The national mortgage delinquency rate increased for the first time since the end of 2009, edging upward to 5.88% at the end of the third quarter, according to data released by TransUnion.
Between the second and third quarters, all but 10 states and the District of Columbia experienced increases in their mortgage delinquency rates. Sixty-four percent of metropolitan areas saw increases in their mortgage delinquency rates in the third quarter, up from 21% in the second quarter.
Among states, Florida had the highest mortgage delinquency rate during the third quarter, at 14.08%, followed by Nevada at 12.39% and New Jersey at 7.6%. North Dakota had the lowest delinquency rate during the quarter, at 1.4%, followed by South Dakota at 2.33% and Nebraska at 2.36%.
‘Until this quarter, we had seen six straight quarters where progressively more people were able to make their mortgage payments on time,’ says Tim Martin, group vice president of U.S. housing in TransUnion's financial services business unit. "We expected that trend to continue, given recent relatively more conservative lending policies, and the apparent stabilization of both home values and unemployment.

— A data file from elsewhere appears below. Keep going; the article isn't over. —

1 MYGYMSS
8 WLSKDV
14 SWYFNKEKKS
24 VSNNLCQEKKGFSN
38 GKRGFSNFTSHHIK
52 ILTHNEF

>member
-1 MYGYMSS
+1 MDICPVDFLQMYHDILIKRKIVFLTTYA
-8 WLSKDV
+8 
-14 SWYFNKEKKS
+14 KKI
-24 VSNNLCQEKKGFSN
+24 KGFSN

‘However,’ Martin continues, ‘in the third quarter, the consumer was hit with several unanticipated shocks, including the U.S. credit rating downgrade, stock price declines, European debt concerns, stubbornly high unemployment, more downward pressure on home values and low consumer confidence. All of this affects a borrower's net worth and desire, or ability, to continue making house payments – especially if they are facing negative equity in their homes due to price depreciation.’